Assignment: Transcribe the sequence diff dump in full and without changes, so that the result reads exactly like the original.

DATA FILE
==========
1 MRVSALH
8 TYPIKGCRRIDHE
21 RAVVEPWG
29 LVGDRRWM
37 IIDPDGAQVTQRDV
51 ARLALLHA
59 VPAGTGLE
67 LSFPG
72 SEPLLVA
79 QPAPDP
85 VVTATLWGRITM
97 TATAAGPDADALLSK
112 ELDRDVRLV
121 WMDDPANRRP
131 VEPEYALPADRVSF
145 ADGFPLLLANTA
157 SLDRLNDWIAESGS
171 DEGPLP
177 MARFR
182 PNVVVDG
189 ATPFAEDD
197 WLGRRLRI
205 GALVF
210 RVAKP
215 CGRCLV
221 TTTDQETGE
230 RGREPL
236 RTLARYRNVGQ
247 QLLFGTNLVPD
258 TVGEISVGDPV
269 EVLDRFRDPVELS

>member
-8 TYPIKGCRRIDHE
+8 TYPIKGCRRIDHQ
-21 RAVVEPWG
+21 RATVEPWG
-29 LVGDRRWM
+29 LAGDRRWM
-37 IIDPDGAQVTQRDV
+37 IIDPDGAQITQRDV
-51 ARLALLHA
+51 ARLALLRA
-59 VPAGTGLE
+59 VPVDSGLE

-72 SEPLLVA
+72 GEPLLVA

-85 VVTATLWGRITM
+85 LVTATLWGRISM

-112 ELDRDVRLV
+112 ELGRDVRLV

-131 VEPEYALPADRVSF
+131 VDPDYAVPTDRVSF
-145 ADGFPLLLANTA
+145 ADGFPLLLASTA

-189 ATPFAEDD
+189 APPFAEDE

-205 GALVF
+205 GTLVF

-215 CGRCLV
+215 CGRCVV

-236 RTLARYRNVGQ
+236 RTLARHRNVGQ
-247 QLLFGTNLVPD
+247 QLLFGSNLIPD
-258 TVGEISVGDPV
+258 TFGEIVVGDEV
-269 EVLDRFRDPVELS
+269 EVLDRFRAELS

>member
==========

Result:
1 MRVSALH
8 TYPIKGCRRIDHE
21 RAVVEPWG
29 LVGDRRWM
37 IIDPDGAQVTQRDV
51 ARLALLHA
59 VPAGTGLE
67 LSFPG
72 SEPLLVA
79 QPAPDP
85 VVTATLWGRITM
97 TATAAGPDADALLSK
112 ELDRDVRLV
121 WMDDPANRRP
131 VEPEYALPADRVSF
145 ADGFPLLLANTA
157 SLDRLNDWIAESGS
171 DEGPLP
177 MARFR
182 PNVVVDG
189 ATPFAEDD
197 WLGRRLRI
205 GALVF
210 RVAKP
215 CGRCLV
221 TTTDQETGE
230 RGREPL
236 RTLARYRNVGQ
247 QLLFGTNLVPD
258 TVGEISVGDPV
269 EVLDRFRDPVELS

>member
-8 TYPIKGCRRIDHE
+8 TYPIKGCRRIDHQ
-21 RAVVEPWG
+21 RATVEPWG
-29 LVGDRRWM
+29 LAGDRRWM
-37 IIDPDGAQVTQRDV
+37 IIDPDGAQITQRDV
-51 ARLALLHA
+51 ARLALLRA
-59 VPAGTGLE
+59 VPVDSGLE

-72 SEPLLVA
+72 GEPLLVA

-85 VVTATLWGRITM
+85 LVTATLWGRISM

-112 ELDRDVRLV
+112 ELGRDVRLV

-131 VEPEYALPADRVSF
+131 VDPDYAVPTDRVSF
-145 ADGFPLLLANTA
+145 ADGFPLLLASTA

-189 ATPFAEDD
+189 APPFAEDE

-205 GALVF
+205 GTLVF

-215 CGRCLV
+215 CGRCVV

-236 RTLARYRNVGQ
+236 RTLARHRNVGQ
-247 QLLFGTNLVPD
+247 QLLFGSNLIPD
-258 TVGEISVGDPV
+258 TFGEIVVGDEV
-269 EVLDRFRDPVELS
+269 EVLDRFRAELS

>member